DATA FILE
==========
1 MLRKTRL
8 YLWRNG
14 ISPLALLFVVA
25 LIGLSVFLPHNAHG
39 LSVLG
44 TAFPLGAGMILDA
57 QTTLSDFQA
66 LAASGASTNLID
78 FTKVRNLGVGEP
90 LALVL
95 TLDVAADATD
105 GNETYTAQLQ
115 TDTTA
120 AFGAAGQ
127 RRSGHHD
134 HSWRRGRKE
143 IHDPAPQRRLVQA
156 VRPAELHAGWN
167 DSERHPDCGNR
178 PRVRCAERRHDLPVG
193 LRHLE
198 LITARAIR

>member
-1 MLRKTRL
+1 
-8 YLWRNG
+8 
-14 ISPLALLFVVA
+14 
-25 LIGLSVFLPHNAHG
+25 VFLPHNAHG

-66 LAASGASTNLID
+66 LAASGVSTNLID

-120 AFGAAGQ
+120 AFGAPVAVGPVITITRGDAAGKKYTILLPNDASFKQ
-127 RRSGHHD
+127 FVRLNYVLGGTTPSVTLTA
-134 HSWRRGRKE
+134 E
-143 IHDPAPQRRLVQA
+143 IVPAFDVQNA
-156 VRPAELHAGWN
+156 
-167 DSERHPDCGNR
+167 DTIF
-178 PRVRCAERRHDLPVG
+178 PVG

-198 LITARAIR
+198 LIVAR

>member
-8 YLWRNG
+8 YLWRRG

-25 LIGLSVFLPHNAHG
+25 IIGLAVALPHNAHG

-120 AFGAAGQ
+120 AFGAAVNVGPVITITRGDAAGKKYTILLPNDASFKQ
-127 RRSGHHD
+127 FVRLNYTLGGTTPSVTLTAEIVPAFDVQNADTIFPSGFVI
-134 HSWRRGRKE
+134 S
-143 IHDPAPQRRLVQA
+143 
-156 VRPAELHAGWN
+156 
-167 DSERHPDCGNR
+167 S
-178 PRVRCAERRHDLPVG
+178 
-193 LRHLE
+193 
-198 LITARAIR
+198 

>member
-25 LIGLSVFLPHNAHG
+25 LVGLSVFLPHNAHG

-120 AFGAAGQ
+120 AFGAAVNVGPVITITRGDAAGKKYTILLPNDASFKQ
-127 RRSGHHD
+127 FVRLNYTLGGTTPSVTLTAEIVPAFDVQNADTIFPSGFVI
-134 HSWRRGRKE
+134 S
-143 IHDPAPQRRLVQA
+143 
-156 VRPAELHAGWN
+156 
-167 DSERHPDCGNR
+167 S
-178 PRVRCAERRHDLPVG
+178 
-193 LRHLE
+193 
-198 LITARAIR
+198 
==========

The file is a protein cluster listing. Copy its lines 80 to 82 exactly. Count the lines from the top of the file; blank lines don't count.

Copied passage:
-134 HSWRRGRKE
+134 S
-143 IHDPAPQRRLVQA